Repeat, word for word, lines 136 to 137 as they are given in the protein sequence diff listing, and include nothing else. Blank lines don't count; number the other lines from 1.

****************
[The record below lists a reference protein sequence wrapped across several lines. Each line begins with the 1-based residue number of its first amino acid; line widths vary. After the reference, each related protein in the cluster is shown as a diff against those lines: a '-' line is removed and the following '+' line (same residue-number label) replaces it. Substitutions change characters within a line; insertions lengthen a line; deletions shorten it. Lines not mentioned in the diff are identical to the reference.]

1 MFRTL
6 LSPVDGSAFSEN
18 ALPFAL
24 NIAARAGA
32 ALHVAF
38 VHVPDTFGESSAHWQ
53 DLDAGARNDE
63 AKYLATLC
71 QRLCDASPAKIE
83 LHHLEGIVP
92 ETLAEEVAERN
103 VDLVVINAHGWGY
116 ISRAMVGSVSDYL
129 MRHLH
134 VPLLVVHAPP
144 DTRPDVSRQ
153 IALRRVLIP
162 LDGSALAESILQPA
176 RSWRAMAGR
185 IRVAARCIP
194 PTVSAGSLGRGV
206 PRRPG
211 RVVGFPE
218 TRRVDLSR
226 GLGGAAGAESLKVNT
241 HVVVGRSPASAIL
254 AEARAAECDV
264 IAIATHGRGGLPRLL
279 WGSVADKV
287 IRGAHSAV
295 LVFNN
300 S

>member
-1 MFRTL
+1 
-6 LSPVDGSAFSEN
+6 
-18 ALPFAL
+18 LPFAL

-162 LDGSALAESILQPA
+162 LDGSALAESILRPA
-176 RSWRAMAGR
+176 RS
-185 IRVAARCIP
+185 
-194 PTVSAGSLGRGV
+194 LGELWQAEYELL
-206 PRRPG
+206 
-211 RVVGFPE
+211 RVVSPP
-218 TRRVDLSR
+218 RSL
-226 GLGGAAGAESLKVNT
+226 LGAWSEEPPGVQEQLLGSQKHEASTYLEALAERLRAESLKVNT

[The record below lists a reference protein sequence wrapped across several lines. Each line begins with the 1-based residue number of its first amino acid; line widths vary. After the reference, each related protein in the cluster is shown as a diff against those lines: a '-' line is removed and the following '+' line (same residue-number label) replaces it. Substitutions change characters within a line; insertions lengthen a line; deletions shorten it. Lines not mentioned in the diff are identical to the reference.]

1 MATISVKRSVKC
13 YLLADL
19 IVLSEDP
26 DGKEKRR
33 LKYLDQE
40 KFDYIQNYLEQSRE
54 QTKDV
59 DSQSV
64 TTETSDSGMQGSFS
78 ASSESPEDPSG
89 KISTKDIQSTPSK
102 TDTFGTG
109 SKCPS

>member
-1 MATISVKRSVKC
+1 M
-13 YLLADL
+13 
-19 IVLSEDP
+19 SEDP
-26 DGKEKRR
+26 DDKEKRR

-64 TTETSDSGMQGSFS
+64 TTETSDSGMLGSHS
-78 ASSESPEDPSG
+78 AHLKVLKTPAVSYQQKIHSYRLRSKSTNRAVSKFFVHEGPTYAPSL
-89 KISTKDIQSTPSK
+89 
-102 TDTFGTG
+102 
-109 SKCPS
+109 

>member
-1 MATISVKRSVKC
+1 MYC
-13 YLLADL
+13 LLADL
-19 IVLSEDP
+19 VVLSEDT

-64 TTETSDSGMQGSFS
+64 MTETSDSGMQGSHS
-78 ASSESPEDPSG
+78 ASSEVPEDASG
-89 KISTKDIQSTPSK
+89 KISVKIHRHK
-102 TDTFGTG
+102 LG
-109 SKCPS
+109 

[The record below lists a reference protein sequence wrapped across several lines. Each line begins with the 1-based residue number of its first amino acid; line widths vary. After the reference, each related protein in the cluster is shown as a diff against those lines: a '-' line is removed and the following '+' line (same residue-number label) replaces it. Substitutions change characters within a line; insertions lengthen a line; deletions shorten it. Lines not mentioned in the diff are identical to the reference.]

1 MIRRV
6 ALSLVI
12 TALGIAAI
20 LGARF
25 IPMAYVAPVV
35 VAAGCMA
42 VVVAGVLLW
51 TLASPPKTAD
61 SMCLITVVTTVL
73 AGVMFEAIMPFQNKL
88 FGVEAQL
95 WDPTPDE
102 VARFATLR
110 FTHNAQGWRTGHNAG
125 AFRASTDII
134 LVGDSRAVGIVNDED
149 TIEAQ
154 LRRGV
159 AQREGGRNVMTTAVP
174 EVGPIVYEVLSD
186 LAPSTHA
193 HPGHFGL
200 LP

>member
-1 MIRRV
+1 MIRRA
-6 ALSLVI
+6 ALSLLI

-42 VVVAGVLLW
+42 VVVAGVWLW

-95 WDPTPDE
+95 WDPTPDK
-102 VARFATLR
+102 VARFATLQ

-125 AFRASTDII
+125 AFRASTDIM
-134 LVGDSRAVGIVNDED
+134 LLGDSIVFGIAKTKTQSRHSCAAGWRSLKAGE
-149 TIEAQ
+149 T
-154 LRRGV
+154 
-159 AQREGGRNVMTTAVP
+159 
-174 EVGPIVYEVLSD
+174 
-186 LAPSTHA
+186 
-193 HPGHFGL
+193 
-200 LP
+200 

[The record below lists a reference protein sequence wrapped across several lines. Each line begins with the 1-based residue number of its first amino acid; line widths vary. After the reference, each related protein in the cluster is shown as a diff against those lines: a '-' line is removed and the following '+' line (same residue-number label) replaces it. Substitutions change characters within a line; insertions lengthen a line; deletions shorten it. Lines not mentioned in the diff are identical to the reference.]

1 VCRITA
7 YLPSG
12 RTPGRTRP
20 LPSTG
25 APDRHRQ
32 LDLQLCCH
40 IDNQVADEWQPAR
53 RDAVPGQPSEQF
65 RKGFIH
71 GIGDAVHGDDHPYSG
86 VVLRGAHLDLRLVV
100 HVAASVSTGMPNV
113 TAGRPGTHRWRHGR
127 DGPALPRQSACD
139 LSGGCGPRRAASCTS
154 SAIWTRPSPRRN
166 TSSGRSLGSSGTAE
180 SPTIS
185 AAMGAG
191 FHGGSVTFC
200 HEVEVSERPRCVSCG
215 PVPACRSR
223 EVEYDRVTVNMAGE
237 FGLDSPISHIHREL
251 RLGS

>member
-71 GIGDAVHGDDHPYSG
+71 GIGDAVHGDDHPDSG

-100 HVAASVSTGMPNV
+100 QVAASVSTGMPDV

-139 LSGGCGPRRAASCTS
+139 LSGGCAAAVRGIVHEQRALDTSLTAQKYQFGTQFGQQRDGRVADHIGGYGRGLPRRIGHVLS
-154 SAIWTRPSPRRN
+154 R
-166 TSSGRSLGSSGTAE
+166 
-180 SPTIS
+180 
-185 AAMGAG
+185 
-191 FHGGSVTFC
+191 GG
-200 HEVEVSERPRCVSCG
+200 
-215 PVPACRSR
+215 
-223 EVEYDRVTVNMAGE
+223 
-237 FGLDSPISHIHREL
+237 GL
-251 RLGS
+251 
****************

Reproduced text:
-42 VVVAGVLLW
+42 VVVAGVWLW